Multilateralism's stress tests
The heat waves in Europe and the U.S. this week are a stark reminder that international cooperation has never been more important — or more uncertain.
Why it matters: Even as the number of summit-level gatherings continues to rise steadily, it's becoming increasingly difficult to envisage a world where China and the U.S. can align where necessary — or even, for that matter, a world where the White House can align with a majority of the Senate.
The big picture: While global warming constitutes the existential threat, there are more immediate projects in the realm of finance that are severely testing the degree to which the international community can effectively coordinate.
- A slow-brewing sovereign debt crisis requires creditor countries to coordinate their response not only in Ukraine (that's the easy one) but also in debtor nations from Sri Lanka to Ghana. The much-vaunted G20 / Paris Club Common Framework, designed precisely for such debt workouts, seems to be going nowhere.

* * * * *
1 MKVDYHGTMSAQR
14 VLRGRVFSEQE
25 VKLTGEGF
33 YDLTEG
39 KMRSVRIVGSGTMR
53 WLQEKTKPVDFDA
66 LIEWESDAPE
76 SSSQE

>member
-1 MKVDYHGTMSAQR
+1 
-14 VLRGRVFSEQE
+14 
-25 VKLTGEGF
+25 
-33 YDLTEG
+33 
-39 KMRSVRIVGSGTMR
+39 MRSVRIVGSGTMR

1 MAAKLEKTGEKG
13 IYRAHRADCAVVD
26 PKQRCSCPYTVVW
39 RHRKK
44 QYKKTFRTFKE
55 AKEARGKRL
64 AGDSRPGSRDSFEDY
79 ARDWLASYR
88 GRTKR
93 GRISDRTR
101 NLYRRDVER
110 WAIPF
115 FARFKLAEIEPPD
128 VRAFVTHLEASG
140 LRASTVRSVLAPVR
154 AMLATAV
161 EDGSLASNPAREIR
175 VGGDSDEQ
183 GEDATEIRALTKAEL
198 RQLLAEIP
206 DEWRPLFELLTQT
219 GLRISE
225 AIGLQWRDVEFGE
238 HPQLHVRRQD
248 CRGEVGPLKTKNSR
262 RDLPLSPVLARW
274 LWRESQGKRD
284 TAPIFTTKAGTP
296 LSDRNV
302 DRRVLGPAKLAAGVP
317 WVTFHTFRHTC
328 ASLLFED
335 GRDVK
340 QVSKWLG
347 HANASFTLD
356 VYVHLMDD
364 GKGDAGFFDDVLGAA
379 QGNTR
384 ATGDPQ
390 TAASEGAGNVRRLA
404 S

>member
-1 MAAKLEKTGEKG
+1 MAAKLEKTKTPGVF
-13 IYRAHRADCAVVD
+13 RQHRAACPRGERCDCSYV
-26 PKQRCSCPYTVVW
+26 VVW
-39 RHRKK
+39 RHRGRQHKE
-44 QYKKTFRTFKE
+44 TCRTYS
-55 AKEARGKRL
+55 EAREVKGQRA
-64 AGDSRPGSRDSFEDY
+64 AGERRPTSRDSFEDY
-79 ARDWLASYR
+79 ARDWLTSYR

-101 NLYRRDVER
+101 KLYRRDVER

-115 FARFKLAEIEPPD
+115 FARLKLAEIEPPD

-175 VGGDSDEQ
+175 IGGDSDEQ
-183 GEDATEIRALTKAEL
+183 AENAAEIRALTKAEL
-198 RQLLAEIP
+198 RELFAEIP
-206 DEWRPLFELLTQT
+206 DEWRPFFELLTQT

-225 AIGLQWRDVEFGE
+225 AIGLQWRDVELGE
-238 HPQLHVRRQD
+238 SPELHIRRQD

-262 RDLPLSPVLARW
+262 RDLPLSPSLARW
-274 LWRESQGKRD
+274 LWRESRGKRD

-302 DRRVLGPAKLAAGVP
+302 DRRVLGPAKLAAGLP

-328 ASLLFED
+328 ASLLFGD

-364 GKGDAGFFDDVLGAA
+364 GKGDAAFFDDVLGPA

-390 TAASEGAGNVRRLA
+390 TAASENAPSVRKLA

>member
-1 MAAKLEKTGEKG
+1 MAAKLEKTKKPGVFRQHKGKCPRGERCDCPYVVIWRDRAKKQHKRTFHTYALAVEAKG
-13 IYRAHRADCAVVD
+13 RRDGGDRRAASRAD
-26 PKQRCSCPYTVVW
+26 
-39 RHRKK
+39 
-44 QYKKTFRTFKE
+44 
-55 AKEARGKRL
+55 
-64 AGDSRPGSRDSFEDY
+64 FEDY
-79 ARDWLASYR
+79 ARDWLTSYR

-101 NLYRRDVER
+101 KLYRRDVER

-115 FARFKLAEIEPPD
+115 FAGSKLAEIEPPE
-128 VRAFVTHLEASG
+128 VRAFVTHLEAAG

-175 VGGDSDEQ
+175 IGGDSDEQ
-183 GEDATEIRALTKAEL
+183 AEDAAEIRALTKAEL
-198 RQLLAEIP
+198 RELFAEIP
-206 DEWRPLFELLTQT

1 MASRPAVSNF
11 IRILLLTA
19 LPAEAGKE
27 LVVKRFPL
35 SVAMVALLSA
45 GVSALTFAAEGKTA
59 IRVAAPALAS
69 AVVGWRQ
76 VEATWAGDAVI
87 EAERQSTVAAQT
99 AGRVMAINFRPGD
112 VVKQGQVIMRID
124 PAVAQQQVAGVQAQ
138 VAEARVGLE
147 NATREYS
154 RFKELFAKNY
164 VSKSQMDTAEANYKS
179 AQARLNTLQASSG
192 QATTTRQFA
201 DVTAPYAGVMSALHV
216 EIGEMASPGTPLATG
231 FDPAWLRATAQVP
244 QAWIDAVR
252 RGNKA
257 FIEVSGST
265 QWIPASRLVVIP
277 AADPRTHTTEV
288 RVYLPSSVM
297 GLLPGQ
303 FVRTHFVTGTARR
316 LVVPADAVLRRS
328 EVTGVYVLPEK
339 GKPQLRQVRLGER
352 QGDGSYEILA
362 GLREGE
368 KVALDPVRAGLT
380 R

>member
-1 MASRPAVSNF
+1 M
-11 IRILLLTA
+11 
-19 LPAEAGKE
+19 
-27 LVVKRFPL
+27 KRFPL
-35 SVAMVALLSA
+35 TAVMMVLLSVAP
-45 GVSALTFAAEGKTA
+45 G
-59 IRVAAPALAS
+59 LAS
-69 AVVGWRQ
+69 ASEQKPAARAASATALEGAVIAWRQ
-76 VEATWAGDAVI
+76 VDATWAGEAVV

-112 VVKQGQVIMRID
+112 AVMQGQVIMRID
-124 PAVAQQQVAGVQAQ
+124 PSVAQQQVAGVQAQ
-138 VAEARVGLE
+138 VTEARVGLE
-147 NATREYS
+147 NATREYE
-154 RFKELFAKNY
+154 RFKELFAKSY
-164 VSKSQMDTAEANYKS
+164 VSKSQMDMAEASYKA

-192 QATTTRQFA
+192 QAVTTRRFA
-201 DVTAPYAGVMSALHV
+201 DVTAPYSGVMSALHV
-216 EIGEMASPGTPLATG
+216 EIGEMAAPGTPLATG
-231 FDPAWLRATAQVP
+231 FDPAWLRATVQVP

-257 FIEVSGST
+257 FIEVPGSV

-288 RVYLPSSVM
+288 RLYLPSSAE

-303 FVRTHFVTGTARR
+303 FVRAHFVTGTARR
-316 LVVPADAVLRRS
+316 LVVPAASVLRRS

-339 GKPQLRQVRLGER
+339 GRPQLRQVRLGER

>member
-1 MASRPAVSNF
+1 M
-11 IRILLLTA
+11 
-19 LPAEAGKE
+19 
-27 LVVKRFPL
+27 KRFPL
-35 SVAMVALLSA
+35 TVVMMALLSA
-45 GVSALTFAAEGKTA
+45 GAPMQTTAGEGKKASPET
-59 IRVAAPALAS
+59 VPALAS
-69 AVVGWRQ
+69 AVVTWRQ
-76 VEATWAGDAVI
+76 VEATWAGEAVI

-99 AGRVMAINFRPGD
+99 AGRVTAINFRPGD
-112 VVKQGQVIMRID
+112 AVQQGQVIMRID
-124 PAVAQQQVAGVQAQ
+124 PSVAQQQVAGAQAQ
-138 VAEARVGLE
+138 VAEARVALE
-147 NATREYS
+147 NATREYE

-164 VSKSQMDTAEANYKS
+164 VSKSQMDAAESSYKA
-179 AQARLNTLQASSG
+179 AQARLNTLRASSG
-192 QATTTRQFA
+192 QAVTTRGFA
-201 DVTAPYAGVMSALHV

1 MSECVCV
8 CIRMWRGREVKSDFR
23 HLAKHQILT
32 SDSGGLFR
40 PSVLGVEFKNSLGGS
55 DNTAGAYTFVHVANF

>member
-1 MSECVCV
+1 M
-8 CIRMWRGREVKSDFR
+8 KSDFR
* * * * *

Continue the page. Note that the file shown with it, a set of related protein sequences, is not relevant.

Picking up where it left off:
- Treasury Secretary Janet Yellen has launched an ambitious attempt to form an oil buyers' cartel; this week she tried to persuade officials from India, Australia, Saudi Arabia, Turkey, and other countries to agree to a price cap for Russian oil. So far, it's unclear how much progress is being made.
- The minimum corporate tax rate, announced with great fanfare more than a year ago, is now looking decidedly moribund, scuppered by a rogue Democratic senator.
What we're watching: Both public and private sector creditors seem willing to grant Ukraine the forbearance it needs on its debt servicing. But that's partly because Ukraine's debts to China are relatively small — and because of Ukraine's geopolitical importance. In less strategically important countries, especially ones where China is a significant creditor, debt workouts are likely to be much more fraught.
- Meanwhile, within Europe, countries that are reliant on Russian natural gas are asking the rest of the bloc to show some solidarity by cutting gas consumption by 15%. The answer? No.
Flashback: Even Russia's invasion of Ukraine didn't manage to unite the broader international community. Putin's aggression hasn't been condemned by either China or India.
The bottom line: As relations between the U.S. and China continue to be strained, the chances that they'll be able to agree or cooperate on just about anything are dimming fast.